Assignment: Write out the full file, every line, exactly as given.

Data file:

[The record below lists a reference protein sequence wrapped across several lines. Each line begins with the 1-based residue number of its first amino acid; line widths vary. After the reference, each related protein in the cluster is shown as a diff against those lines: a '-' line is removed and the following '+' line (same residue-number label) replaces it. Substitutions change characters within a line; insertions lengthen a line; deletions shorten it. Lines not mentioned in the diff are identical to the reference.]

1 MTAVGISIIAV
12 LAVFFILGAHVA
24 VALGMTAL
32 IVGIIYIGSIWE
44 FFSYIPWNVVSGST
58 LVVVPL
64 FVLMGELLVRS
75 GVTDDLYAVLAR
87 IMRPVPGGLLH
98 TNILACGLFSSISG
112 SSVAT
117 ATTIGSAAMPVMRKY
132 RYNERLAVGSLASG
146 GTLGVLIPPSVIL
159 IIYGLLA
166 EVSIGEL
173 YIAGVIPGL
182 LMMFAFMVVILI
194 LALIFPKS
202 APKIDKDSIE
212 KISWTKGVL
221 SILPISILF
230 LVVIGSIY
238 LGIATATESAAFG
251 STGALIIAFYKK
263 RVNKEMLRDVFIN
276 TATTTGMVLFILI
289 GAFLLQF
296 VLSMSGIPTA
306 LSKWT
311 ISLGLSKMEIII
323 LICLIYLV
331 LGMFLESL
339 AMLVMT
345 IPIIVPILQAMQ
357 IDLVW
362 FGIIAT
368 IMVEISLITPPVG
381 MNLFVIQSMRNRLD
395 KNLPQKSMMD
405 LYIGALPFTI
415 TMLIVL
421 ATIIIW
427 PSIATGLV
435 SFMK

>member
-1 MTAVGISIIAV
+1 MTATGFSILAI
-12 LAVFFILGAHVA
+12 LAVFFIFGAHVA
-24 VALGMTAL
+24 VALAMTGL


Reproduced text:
[The record below lists a reference protein sequence wrapped across several lines. Each line begins with the 1-based residue number of its first amino acid; line widths vary. After the reference, each related protein in the cluster is shown as a diff against those lines: a '-' line is removed and the following '+' line (same residue-number label) replaces it. Substitutions change characters within a line; insertions lengthen a line; deletions shorten it. Lines not mentioned in the diff are identical to the reference.]

1 MTAVGISIIAV
12 LAVFFILGAHVA
24 VALGMTAL
32 IVGIIYIGSIWE
44 FFSYIPWNVVSGST
58 LVVVPL
64 FVLMGELLVRS
75 GVTDDLYAVLAR
87 IMRPVPGGLLH
98 TNILACGLFSSISG
112 SSVAT
117 ATTIGSAAMPVMRKY
132 RYNERLAVGSLASG
146 GTLGVLIPPSVIL
159 IIYGLLA
166 EVSIGEL
173 YIAGVIPGL
182 LMMFAFMVVILI
194 LALIFPKS
202 APKIDKDSIE
212 KISWTKGVL
221 SILPISILF
230 LVVIGSIY
238 LGIATATESAAFG
251 STGALIIAFYKK
263 RVNKEMLRDVFIN
276 TATTTGMVLFILI
289 GAFLLQF
296 VLSMSGIPTA
306 LSKWT
311 ISLGLSKMEIII
323 LICLIYLV
331 LGMFLESL
339 AMLVMT
345 IPIIVPILQAMQ
357 IDLVW
362 FGIIAT
368 IMVEISLITPPVG
381 MNLFVIQSMRNRLD
395 KNLPQKSMMD
405 LYIGALPFTI
415 TMLIVL
421 ATIIIW
427 PSIATGLV
435 SFMK

>member
-1 MTAVGISIIAV
+1 MTATGFSILAI
-12 LAVFFILGAHVA
+12 LAVFFIFGAHVA
-24 VALGMTAL
+24 VALAMTGL